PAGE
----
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The Difference Between DNSSEC and DNS Security

Posted by Trevagh Stankard on Thu, Sep 2nd, 2021

Find out the difference between DNSSEC and DNS security in this article.

Believe it or not, the foundational structure of the Internet is barely 50 years old.  DNS was created in 1983 and became an Internet standard in 1986.  Email is a little older as the first person to use the @ sign to link a username with a destination server to communicate took place in 1971.  Both of these standards were created during a time of innocence.  To our knowledge, there were no hackers then.  There were certainly no criminal organizations spreading ransomware or nation-state threat actors performing cyber espionage.  It was a time in which you could trust the Internet community you were a part of.  

The inventors of these technologies probably didn’t even think about security back then.  Because of the persistent risks and dangers that are ever present in the digital wilderness today, we find ourselves having to bolt on security mechanisms on top of technology that wasn’t designed to be secure in the first place.  Because DNS is such an integral component of basic networking and internet traffic, it is essential that you secure it.  This involves the use of DNSSEC and DNS Security.  Sometimes these two can be confused as being one and the same, but they aren’t. 

DNS Security

DNS Security involves the general concept of securing your DNS infrastructure.  DNSSEC is actually one aspect of this process.  DNS Security entails not only implementing DNSSEC as best practice, but entails things such as keeping your DNS servers patched and up to date, securing it with a perimeter and local firewall and using other specific DNS security protocols such as DoH.  For reference, DoH is known as DNS queries through HTTPS sessions in order to encrypt DNS communication through the use of a negotiated keys much like a secure website. 

The Trusting Nature of DNS

Before we explain what DNSSEC does, it’s important to understand the trusting nature of native DNS.  When a computer issues a DNS query in order to properly navigate a user to his or her desired website, it issues a request of assistance from a DNS server.  This plea is referred to as a DNS query.  There is a DNS hierarchy present throughout the world.  At the top are thirteen “root” DNS servers.  These servers represent the first step in the name resolution of a domain name.  The root servers pretty much refer requests down to the appropriate Top Level Domain (TLD) server.  These DNS servers serve as the authority for .COM, .NET, .ORG, etc.  These servers then forward requests to the DNS servers of specific domains or possibly subdomains if needs be.  At the end of this entire process, the client is finally issued the requested IP address of the hostname in question.  The fascinating thing about all of this is how incredibly fast it all happens.

The validity of the returned IP address is based on the assumption that only the proper DNS authorities were involved.  But what if they weren’t?  The unsecured nature of DNS makes it susceptible to man-in-the-middle attacks.  A malicious party could inject a rogue server into the process which could then refer clients to non-legitimate sites.  These sites could be used to mimic a website in order to steal user credentials or download malicious code or Trojan.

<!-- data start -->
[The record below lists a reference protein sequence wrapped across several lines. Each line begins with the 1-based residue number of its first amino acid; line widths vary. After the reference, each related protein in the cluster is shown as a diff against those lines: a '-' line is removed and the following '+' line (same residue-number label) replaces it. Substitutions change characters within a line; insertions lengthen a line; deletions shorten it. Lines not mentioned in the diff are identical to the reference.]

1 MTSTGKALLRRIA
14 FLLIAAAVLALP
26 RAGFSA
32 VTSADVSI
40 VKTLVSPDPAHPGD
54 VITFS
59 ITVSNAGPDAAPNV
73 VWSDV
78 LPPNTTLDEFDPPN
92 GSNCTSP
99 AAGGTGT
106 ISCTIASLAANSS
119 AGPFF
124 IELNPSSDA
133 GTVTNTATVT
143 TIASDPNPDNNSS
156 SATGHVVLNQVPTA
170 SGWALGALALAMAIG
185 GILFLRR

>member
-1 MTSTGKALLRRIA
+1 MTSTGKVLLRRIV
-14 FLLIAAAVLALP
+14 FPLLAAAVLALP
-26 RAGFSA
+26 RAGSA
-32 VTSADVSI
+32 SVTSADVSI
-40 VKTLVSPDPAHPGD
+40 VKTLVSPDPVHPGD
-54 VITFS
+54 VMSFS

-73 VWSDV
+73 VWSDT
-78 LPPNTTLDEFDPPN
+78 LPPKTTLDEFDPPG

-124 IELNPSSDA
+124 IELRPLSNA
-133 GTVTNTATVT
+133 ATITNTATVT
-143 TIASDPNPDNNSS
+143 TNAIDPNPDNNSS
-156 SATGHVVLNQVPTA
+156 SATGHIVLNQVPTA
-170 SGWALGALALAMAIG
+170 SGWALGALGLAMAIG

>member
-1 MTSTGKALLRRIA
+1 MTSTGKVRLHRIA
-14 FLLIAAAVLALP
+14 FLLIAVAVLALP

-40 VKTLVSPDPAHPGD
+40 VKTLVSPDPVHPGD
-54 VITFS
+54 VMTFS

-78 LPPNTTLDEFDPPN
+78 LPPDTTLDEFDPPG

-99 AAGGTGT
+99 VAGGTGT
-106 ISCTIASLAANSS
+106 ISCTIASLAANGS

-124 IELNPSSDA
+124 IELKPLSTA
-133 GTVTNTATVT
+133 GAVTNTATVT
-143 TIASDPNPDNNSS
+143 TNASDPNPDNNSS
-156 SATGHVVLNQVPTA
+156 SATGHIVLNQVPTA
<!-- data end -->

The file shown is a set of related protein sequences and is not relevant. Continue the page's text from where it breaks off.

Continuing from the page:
How DNSSEC Works

DNSSEC is used to eliminate this inherent vulnerability of DNS to man-in-the-middle attacks.  It does this by providing an added layer of authentication to the DNS response that utilizes public-key cryptography.  The use of these keys verifies the DNS records associated with a domain.  When multiple DNS servers are involved in a query process, each one is validated, ensuring the client that each step is legit.  The thirteen root DNS servers are already protected by DNSSEC.  Once a response from a root server is validated, the server provides the public keys for the server below it in the chain.  That public key is then authenticated by the server’s private key.  And so the cycle goes all the way down.  Keep in mind that DNSSEC does not encrypt the traffic itself, that is the job of DoH.  Note that DNSSEC will require more processing power for your DNS server than normal. 

How to Secure your Unsecure Internet Technologies

TitanHQ is in the business of securing your DNS based internet traffic and email communication through the use of our advanced security solutions.  WebTitan offers DNS security and DNS content filtering in order to prevent your users from accessing malicious sites and downloading malicious code from the internet.  SpamTitan email security protects by blocking phishing attacks, ransomware and other malware based threats.  While DNS and Email may have been created in an age of innocence, TitanHQ has the tools to secure them in an era of zero-trust.

Talk to a TitanHQ Security Expert to discover how to protect your DNS layer with a multi-layered security approach. Contact us today.

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